58Compliance and Cooperation Training (continued) Teaching a child to accept removal of a preferred object using delay fading.Teaching compliance using least-to-most prompts.
59Teaching Tolerance for Instructional Task The traditional approach to treating these problems involves extinctionExtinction often produces deprivation from reinforcement, which in turn, may evoke bursts of problem behavior
60Teaching Tolerance for Instructional Task (continued) Bouxsein and Fisher (in press) evaluated an alternative to extinction.The alternative involved the provision of a choice between surrendering the preferred object or completing the instructional tasks while retaining the object.
61Percentage of Trials with Compliance Choice1003-StepPromptingw/ Extinction3-StepPromptingw/ ExtinctionBaselineChoice8060Percentage of Trials with Compliance402013579111315171921232527293133Session
62Percentage of Intervals of Aggression and Disruption 100Baseline3-StepChoice3-StepChoice8060Percentage of Intervals of Aggression and Disruption40201356810111315171921222426283133Session
63Percentage of Intervals of Choice Allocation Baseline3-StepChoice3-StepChoice100Task Choice8060Percentage of Intervals of Choice AllocationItem Choice402013579111315171921232527293133Session
64Compliance TrainingThis case illustrates a simple and effective way to increase compliance while decreasing problem behavior associated with presentation of instructionsThis may be a result of decreasing the aversiveness of the instruction by allowing the child to choose whether to surrender a object or complete an alternative demand
65Improving Vocabulary Skills in Children with Autism Recent behavior analytic work in autism has focused on teaching critical skills, ones that facilitate the acquisition of many subsequent skills (e.g., pivotal responses, behavioral cusps).
66Vocabulary as a Critical Skill Children in advantaged homes are exposed to, and learn two to three times as many words as those in disadvantaged homes (Hart and Risley, 1995).Correlation of .78 between parents use of “non-business” words with their kids and later IQThis discrepancy between advantaged and disadvantaged children is not ameliorated through schooling.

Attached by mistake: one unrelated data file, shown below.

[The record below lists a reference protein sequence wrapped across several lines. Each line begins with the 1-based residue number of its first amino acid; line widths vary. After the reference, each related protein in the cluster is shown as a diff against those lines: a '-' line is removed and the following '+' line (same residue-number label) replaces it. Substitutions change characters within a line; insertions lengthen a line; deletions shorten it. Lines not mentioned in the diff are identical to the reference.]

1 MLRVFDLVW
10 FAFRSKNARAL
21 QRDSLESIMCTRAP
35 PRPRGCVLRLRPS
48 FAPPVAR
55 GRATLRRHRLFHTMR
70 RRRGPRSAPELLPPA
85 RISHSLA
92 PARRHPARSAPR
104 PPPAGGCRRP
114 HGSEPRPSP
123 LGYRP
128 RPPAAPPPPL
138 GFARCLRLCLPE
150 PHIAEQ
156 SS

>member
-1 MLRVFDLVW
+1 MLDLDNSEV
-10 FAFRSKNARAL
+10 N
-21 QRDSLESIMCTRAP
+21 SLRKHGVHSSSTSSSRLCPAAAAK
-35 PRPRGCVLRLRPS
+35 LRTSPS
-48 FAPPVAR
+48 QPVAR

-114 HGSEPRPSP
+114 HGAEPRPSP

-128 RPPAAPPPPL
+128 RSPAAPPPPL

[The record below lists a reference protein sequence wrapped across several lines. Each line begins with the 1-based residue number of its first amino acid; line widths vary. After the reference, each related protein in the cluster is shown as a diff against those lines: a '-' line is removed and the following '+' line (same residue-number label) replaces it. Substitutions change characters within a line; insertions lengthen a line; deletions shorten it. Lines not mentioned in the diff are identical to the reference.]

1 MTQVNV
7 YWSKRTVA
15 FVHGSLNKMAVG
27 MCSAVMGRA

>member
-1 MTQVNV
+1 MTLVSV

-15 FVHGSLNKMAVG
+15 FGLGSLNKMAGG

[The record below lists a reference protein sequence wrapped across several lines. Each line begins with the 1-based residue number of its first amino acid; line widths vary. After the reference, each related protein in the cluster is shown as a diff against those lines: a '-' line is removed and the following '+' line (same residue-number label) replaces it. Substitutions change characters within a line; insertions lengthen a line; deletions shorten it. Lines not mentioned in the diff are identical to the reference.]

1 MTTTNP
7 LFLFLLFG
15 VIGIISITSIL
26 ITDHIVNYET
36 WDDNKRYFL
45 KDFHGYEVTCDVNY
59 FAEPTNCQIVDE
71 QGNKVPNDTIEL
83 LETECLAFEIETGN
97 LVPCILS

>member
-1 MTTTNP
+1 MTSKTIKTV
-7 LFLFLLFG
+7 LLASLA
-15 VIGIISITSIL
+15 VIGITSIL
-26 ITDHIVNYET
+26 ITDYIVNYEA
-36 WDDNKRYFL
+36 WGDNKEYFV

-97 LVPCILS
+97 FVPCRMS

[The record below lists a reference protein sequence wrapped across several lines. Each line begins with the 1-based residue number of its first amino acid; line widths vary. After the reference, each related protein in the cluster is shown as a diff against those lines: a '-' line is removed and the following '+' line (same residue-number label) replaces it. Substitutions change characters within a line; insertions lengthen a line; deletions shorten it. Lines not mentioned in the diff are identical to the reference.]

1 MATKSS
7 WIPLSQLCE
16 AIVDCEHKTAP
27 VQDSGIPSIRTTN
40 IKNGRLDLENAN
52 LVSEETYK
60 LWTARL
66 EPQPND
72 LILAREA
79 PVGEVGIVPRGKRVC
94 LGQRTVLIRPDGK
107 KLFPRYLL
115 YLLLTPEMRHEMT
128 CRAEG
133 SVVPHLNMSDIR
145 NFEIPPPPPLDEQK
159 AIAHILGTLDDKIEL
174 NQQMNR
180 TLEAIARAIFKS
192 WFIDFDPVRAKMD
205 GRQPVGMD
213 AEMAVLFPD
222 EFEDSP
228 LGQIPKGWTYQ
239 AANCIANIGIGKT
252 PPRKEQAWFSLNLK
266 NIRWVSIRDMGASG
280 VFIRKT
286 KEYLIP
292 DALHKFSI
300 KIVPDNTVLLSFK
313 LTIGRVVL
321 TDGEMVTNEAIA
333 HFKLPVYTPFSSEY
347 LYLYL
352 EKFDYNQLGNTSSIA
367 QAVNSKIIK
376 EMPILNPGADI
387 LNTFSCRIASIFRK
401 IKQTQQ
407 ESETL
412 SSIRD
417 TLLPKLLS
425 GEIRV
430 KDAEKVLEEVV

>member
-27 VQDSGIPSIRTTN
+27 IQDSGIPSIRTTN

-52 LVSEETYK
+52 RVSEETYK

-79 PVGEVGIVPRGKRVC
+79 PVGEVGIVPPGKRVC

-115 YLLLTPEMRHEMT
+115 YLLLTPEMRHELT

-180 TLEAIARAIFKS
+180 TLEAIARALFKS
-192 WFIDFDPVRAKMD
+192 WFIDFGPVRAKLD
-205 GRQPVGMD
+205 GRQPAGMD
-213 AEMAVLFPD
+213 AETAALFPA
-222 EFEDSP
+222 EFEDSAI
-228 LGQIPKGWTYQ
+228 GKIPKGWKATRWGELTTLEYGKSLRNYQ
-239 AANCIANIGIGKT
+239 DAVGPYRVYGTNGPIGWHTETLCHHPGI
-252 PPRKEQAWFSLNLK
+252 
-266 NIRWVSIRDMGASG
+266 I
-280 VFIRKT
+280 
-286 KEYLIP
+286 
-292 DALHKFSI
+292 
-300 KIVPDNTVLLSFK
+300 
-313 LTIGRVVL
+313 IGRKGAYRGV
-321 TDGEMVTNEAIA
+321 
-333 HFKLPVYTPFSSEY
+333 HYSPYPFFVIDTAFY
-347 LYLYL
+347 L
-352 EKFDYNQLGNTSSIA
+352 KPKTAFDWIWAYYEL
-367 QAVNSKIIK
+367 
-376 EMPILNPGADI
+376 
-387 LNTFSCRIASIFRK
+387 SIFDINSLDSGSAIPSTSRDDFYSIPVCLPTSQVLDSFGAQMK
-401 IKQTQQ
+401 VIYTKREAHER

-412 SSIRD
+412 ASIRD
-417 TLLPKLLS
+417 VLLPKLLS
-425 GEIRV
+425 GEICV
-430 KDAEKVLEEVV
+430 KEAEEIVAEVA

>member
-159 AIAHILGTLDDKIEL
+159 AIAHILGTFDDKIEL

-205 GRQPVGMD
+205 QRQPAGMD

67Disadvantaged Children 2000400060008000100001200014000160001800020000123456789101112131415161718AgeVocabulary SizeAdvantaged ChildrenDisadvantaged Children
68Vocabulary as a Critical Skill (continued) Vocabulary in the early school years is the single, best predictor of SAT scores and adult literacy.This is why Andy Biemiller has called vocabulary the Missing Link between reading mechanics and reading comprehension or literacy.
69Vocabulary and Reading Read the following word and raise your hand when you know what it is:supercalifragilisticexpialidocious
70Individualized Vocabulary Lists with Normative Relevance Normative word lists provide information on words that most children knowIndividualized word lists contain words that a child contacts on a routine basisIdentifying words common to both types of lists may produce the larger increases in the child’s working vocabulary
71Developing an Individualized Vocabulary List Begin with a word list with a developmental progressionLiving Word Vocabulary; (Dale & O'Rourke, 1981)(Dale & Fenson, 1996)
72Developing an Individualized Vocabulary List (continued) Identify words that the child is likely to contact on a daily basisMorning RoutinePlaces, people, activities, itemsMealtimeFoods, utensils, kitchen and dining room itemsPlaytimeToys, activities, people
73Developing an Individualized Vocabulary List (continued) Daycare or schoolPeople, actions, objectsPlaces like church, stores, restaurantsWhat is done there, What they sell, What you buyHousehold chores and activitiesWhat they are called, Who does them